The signage is a large part of the appeal of Santa Rosalia. These disused mid-century commercial signs have been consistently whitewashed, generating an alienation effect. Bereft of message, they read as abstract objects. Santa Rosalia’s signs are a tabula rasa awaiting re-use, and I find myself tempted to photoshop my own logos onto these blank canvases.
The mute signage recalls the haunting images of São Paulo in the years after commercial billboards were outlawed, described here in a feature from Adbusters magazine.
The blankness of the signage highlights the sheer abundance of them, as well as their varied styles and shapes. The reliance of this architectural style on so many signs is a form of what writer Owen Hatherley called “component fixation” in discussing the work of Robert Venturi in the introduction to A Guide to the New Ruins of Great Britain:
Their praise for the chaos of signage that made up Vegas is, in essence, not vastly different to the rhetoric of the Russian Constructivists, whose work was motivated by what historian Kestutis Paul Zygas calls a “component fixation”; where designs were always presented with affixed billboards, posters, slogans, transmitters and tramlines, as if to plug them into the city’s dynamism (xxv).
The components affixed to Santa Barbara Plaza are whitewashed signs, see-through sign skeletons, plywood boards that impart pleasing warm tones to the otherwise muted composition, and the ubiquitous phrase in stenciled letters, “THIS PROPERTY CLOSED TO THE PUBLIC NO ENTRY WITHOUT PERMISSION.”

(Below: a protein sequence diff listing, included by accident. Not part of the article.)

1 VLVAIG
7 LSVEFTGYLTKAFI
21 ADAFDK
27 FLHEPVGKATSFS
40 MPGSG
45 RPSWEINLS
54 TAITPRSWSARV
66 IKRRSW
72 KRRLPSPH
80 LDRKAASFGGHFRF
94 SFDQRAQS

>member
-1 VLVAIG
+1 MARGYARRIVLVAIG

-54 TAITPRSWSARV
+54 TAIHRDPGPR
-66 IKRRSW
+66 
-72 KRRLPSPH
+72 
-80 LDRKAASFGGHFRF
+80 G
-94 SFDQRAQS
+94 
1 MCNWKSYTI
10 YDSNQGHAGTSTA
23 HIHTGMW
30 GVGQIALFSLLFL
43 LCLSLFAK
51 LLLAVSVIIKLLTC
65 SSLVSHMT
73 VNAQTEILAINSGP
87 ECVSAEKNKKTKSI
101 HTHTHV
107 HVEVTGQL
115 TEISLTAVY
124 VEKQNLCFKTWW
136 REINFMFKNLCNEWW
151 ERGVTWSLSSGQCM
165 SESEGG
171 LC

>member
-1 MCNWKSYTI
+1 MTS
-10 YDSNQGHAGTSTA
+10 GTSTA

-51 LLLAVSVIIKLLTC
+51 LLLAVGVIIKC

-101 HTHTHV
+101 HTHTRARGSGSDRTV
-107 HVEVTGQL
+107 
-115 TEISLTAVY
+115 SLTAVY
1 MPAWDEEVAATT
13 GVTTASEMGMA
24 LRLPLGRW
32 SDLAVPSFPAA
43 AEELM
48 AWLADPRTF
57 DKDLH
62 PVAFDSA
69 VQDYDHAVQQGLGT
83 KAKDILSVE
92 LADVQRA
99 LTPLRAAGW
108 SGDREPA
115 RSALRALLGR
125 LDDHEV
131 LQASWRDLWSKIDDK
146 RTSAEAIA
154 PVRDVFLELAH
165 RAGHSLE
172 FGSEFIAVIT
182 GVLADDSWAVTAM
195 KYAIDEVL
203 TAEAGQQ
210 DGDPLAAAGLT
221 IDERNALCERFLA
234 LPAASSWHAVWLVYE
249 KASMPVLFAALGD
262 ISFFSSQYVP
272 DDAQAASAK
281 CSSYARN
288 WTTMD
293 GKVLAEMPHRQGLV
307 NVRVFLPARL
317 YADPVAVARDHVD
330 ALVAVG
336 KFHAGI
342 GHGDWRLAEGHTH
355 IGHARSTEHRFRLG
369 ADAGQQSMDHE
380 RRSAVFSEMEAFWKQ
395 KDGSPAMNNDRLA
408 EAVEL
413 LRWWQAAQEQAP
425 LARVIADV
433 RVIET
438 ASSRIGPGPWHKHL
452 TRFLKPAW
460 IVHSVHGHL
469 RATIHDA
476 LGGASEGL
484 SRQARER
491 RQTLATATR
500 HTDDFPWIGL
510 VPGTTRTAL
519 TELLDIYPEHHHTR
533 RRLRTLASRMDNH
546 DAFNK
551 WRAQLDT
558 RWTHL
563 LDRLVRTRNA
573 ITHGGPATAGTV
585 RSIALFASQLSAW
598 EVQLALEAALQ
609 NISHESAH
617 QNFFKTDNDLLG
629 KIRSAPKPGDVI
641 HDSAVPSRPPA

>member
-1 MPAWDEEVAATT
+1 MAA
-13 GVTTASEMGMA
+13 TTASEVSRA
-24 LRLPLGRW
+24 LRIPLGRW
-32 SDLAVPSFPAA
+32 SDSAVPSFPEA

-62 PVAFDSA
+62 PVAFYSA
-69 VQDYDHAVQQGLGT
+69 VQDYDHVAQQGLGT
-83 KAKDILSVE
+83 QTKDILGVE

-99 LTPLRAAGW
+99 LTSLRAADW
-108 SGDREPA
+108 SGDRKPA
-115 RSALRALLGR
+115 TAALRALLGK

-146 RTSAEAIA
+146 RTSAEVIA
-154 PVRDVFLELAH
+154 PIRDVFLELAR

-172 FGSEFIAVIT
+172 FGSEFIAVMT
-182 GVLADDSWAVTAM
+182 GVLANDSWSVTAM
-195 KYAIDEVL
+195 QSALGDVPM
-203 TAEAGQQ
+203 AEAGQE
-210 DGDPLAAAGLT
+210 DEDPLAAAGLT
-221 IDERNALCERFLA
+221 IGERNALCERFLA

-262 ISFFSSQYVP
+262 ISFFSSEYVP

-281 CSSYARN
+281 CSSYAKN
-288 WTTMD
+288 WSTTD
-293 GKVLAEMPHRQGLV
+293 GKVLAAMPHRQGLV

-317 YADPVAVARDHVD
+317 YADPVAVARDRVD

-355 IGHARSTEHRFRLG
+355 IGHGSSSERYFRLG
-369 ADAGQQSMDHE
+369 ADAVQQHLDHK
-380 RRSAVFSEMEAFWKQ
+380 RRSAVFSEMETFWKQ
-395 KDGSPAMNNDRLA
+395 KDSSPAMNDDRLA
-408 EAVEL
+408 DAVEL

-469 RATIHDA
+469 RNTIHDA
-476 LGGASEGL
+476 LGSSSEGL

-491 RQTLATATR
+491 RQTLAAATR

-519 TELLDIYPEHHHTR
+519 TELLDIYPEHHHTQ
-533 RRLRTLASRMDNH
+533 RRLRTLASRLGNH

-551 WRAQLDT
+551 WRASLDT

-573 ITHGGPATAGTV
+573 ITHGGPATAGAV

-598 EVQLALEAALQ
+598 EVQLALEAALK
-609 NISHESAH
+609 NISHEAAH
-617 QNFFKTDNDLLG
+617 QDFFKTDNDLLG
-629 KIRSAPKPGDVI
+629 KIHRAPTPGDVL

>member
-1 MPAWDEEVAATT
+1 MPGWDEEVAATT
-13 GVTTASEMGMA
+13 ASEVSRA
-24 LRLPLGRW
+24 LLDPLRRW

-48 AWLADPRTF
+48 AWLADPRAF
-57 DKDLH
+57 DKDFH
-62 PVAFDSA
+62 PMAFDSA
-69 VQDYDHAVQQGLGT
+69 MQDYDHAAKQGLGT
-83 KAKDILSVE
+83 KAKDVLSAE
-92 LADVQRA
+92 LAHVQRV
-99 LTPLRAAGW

This sign once advertised Gethers Carpets and Draperies:
And this one long ago, Al Goldstein Meat and Poultry.
The next set of photographs were taken shortly before sunset on August 4, 2011.
Buttress-like walls of plaster, rock or flagstone extend outward to subdivide the continuous row of storefronts. The buildings more-or-less share a common parapet height and canopy, in a nod to the cohesiveness exhibited by city streets where cornice heights are shared between individual buildings; but here the rhythm is looser.
The pastel tones of Santa Rosalia were glowing warmly in the waning light of a late afternoon. Santa Barbara Plaza hardly looked scary at all that day.
These last photographs were exposed on August 28th, 2011, after limited demolition had already started on King Boulevard and Marlton Avenues.
On the angled fascia of the canopy of the one-time VIP Fish Mart, the whitewashed legend “YOU BUY WE FRY” still casts clear shadows.
The Baldwin Crest Realty logo is in the Ye Olde England Moderne style.
Santa Barbara Plaza References:
An informative article about the recent history of Santa Barbara Plaza and attempts at its redevelopment: http://spot.us/pitches/447-redevelopment-hell/story
Interactive parcel map of Santa Barbara Plaza: http://blog.spot.us/marltonsquaremap/